• adhesion molecules;
  • blood–brain barriers;
  • EAE;
  • T cell trafficking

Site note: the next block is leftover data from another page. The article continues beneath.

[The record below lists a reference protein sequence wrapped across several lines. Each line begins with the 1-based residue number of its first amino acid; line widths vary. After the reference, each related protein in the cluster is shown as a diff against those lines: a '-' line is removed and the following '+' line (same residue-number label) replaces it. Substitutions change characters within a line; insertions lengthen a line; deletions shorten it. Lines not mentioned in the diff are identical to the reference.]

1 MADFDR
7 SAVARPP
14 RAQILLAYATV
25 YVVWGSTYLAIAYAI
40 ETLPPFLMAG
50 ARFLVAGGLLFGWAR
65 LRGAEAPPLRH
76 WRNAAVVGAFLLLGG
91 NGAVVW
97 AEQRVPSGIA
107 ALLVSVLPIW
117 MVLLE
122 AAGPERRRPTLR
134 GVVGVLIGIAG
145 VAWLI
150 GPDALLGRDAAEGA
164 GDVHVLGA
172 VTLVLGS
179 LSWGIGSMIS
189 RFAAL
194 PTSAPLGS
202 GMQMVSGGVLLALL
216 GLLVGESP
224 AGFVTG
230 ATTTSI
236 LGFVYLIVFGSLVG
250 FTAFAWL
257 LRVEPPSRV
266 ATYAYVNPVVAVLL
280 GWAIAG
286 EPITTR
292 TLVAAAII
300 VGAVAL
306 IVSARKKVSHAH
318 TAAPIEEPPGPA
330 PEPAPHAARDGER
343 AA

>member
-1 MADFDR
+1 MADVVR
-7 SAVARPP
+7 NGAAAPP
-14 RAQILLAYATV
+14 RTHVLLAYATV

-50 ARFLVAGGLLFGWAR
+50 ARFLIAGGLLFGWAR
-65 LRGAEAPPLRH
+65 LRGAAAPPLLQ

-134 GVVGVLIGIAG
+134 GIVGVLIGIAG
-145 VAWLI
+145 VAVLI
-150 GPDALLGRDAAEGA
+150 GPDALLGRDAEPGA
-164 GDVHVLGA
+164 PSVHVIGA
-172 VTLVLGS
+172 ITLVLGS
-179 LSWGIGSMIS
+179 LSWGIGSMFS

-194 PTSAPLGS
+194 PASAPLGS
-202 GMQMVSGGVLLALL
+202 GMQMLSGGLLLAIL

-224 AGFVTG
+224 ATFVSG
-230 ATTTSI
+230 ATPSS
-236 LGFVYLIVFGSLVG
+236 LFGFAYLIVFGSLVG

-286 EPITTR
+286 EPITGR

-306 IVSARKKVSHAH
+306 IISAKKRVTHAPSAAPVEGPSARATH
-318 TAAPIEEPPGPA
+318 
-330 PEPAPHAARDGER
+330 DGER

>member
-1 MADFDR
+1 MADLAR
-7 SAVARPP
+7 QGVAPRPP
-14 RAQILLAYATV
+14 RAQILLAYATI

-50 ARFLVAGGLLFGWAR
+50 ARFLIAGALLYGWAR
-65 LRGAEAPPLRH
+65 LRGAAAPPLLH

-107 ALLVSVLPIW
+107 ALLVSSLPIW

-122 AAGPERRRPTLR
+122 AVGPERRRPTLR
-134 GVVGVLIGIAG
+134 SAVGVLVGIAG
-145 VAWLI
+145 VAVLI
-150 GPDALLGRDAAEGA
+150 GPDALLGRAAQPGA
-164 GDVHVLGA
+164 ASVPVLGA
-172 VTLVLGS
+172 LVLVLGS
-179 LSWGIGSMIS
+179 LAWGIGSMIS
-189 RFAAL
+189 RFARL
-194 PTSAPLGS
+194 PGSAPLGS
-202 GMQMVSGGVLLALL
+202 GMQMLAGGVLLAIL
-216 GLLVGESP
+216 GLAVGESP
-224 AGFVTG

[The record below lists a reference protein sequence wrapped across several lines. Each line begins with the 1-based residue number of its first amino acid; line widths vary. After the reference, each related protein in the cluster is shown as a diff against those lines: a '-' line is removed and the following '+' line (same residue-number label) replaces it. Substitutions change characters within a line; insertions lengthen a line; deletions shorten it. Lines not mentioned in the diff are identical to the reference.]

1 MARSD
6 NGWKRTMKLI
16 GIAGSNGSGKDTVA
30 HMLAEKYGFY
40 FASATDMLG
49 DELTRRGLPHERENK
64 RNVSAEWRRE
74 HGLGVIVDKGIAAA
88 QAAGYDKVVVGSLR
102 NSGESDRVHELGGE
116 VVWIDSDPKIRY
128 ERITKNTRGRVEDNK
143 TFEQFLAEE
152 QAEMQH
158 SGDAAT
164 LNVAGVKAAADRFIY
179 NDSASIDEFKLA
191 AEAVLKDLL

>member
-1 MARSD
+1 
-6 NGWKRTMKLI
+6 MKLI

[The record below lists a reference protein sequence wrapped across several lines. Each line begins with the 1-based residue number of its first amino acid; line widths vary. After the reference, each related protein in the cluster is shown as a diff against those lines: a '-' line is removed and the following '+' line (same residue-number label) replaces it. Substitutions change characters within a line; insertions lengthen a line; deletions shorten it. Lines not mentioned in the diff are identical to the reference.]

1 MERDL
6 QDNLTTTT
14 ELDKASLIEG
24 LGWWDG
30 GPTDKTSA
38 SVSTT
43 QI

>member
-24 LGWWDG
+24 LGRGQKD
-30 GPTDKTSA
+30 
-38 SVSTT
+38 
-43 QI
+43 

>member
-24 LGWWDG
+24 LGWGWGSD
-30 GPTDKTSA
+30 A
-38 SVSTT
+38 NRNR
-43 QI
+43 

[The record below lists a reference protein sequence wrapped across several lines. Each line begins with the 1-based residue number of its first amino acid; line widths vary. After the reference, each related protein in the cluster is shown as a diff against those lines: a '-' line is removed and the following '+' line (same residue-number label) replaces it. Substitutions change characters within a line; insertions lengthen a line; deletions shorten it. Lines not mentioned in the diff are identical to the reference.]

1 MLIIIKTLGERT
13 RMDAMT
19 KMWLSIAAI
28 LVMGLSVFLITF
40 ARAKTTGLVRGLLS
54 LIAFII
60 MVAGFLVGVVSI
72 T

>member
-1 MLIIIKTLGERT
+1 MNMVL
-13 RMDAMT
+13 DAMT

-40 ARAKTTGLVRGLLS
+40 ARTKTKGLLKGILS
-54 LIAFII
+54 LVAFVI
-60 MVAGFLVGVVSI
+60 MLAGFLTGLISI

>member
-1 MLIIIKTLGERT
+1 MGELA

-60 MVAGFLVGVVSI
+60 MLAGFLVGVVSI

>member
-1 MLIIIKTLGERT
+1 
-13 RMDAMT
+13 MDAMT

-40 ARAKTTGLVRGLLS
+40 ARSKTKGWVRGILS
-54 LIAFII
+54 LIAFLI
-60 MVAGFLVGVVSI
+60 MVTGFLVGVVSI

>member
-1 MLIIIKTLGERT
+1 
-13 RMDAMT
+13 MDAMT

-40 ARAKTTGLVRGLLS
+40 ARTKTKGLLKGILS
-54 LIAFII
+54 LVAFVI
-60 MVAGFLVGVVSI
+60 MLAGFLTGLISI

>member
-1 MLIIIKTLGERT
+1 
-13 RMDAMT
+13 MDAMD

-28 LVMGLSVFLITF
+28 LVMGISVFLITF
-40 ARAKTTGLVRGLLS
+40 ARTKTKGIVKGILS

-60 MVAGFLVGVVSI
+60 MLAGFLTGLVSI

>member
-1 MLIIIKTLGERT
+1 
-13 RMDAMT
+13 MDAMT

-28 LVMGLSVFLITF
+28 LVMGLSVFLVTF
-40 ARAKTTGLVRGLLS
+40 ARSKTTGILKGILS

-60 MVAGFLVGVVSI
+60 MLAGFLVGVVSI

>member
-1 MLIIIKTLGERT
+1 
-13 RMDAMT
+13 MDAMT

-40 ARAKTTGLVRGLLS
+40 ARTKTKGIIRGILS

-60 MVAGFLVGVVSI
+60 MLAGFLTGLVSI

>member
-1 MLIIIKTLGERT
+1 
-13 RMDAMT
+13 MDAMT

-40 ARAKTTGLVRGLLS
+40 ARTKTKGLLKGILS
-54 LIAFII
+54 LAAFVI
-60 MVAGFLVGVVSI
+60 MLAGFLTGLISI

Central nervous system (CNS) homeostasis is a prerequisite for the proper communication of neuronal cells. To this end, the endothelial blood–brain barrier (BBB) and the epithelial blood–cerebrospinal fluid barrier (BCSFB) tightly seal off the CNS from the continuously changing milieu within the blood stream. It is now well established that despite the presence of these barriers, the CNS is subject to immune surveillance and immune mediated pathogenic events. Numerous studies in an animal model for multiple sclerosis, experimental autoimmune encephalomyelitis (EAE), have elucidated that memory T cells can cross the non-inflamed BBB or BCSFB using specific molecular keys and gain access to the cerebrospinal fluid (CSF) drained ventricular, subarachnoidal and perivascular spaces. If these pioneer T cells encounter their specific antigen on antigen presenting cells strategically localized immediately behind the brain barriers, reactivation of the T cells will trigger a local inflammatory response, leading to the stimulation of the BBB. The activated BBB will then provide novel traffic signals allowing for the entry of large numbers of circulating inflammatory cells into the perivascular spaces and finally across the glia limitans into the CNS parenchyma, where they progress to initiate tissue injury. (Clin. Exp. Neuroimmunol. doi: 10.1111/j.1759-1961.2010.00009.x, May 2010)